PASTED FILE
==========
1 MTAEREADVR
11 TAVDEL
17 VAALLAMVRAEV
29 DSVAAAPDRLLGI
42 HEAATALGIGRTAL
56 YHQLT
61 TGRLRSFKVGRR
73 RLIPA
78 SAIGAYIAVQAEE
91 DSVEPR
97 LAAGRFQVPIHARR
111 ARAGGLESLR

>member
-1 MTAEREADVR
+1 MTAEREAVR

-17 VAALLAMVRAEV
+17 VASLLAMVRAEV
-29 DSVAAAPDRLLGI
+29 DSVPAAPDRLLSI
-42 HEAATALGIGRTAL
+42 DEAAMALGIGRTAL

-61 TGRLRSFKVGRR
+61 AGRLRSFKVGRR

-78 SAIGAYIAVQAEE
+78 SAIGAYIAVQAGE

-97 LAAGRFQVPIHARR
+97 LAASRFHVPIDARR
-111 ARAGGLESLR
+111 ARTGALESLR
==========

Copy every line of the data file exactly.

1 MTAEREADVR
11 TAVDEL
17 VAALLAMVRAEV
29 DSVAAAPDRLLGI
42 HEAATALGIGRTAL
56 YHQLT
61 TGRLRSFKVGRR
73 RLIPA
78 SAIGAYIAVQAEE
91 DSVEPR
97 LAAGRFQVPIHARR
111 ARAGGLESLR

>member
-1 MTAEREADVR
+1 MTAEREAVR

-17 VAALLAMVRAEV
+17 VASLLAMVRAEV
-29 DSVAAAPDRLLGI
+29 DSVPAAPDRLLSI
-42 HEAATALGIGRTAL
+42 DEAAMALGIGRTAL

-61 TGRLRSFKVGRR
+61 AGRLRSFKVGRR

-78 SAIGAYIAVQAEE
+78 SAIGAYIAVQAGE

-97 LAAGRFQVPIHARR
+97 LAASRFHVPIDARR
-111 ARAGGLESLR
+111 ARTGALESLR